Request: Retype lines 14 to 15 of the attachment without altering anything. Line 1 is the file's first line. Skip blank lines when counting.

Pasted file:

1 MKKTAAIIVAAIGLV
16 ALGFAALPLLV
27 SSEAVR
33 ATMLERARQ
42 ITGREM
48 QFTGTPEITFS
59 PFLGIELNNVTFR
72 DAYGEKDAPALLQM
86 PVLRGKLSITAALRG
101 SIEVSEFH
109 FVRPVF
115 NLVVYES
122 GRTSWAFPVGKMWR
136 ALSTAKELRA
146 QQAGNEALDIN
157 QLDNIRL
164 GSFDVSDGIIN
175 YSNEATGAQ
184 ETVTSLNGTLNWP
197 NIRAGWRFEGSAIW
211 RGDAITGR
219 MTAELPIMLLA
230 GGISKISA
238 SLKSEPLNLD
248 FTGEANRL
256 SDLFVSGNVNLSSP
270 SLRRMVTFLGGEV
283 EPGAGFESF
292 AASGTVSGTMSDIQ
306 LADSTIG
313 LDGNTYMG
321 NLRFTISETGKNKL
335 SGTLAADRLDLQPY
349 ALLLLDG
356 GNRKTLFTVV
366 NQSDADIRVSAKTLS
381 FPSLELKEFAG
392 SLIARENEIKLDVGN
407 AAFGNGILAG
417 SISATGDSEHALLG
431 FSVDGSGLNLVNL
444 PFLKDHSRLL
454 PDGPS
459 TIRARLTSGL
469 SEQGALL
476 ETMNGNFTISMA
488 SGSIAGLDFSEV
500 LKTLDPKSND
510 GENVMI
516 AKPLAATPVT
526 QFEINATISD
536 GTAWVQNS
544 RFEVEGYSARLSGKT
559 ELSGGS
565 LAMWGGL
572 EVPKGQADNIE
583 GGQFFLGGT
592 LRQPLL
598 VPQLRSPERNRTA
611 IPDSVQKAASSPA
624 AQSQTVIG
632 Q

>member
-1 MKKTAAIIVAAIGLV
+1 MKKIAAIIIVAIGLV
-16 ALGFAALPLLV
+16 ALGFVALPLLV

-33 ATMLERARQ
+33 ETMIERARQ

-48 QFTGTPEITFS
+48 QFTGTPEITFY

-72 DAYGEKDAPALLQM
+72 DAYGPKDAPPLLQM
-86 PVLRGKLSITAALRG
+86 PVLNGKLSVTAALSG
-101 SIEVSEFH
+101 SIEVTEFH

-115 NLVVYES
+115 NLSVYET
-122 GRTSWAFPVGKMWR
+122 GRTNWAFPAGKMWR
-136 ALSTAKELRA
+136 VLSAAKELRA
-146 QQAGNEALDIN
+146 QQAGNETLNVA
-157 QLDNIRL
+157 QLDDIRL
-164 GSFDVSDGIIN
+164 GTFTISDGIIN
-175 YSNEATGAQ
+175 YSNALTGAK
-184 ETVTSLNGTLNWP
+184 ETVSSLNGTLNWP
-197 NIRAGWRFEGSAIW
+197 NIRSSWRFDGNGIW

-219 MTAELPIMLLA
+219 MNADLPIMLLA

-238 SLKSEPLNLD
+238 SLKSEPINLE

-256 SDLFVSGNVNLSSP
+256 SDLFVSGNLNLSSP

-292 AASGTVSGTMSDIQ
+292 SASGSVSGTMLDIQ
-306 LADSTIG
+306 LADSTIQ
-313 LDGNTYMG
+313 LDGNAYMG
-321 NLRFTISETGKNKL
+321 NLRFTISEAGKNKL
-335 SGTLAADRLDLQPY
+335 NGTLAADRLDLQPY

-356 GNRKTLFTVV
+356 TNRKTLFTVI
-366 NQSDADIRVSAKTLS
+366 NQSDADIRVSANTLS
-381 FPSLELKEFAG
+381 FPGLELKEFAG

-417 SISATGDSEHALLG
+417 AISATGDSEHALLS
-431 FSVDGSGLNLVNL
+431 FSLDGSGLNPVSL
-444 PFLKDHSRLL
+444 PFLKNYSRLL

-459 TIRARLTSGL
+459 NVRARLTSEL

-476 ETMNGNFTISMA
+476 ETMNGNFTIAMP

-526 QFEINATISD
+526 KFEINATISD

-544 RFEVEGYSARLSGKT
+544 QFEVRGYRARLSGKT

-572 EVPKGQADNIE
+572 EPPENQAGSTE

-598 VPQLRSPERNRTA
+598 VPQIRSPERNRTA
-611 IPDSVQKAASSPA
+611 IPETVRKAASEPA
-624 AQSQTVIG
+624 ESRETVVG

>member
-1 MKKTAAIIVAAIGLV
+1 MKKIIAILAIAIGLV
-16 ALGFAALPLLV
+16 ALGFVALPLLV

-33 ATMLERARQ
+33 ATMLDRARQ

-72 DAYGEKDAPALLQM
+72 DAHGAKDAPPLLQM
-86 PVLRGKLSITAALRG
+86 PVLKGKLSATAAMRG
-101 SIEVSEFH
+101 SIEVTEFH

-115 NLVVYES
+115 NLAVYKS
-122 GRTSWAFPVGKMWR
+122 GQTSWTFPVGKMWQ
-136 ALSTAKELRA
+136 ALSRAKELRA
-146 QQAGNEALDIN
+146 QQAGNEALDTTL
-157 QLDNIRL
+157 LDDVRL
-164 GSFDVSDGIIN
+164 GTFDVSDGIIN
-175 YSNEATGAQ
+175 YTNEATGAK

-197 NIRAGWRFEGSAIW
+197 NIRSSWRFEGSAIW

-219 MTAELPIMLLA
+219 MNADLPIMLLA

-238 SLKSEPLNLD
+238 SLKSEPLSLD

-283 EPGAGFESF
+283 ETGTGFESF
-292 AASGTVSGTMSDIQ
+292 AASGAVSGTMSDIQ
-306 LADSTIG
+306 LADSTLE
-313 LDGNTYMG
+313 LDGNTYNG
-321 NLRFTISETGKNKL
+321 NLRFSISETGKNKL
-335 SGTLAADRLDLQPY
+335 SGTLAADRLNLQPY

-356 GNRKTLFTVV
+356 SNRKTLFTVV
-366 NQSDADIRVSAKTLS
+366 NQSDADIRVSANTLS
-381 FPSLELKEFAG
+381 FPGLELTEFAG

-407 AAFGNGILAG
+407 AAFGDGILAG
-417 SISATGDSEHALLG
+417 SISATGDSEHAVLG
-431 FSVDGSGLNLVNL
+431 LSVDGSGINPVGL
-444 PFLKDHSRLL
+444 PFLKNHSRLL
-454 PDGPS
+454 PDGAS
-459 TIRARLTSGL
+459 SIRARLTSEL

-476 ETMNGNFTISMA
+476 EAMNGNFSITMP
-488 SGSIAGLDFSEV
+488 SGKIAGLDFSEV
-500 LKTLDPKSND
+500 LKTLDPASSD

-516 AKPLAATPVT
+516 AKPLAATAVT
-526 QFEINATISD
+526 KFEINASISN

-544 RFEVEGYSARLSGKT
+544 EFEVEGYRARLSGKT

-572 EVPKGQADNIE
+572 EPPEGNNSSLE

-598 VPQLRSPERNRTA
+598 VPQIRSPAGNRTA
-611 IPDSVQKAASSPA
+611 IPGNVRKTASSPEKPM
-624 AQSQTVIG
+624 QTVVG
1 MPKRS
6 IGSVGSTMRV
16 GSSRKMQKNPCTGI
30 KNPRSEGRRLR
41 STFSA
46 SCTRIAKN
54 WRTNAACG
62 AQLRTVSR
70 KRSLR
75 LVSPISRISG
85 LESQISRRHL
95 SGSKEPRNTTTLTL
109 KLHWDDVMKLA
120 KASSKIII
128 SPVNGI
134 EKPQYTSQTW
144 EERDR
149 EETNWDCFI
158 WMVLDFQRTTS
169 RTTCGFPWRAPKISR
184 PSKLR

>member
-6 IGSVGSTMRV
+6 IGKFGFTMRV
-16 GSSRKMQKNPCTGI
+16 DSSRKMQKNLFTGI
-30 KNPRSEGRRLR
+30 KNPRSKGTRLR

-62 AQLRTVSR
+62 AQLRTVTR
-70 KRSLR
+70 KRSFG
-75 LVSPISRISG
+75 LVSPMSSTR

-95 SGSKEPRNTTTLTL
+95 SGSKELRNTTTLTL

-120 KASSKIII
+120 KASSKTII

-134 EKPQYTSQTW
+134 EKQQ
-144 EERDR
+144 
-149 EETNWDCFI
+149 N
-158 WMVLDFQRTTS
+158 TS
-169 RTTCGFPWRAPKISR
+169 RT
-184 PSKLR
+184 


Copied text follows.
136 ALSTAKELRA
146 QQAGNEALDIN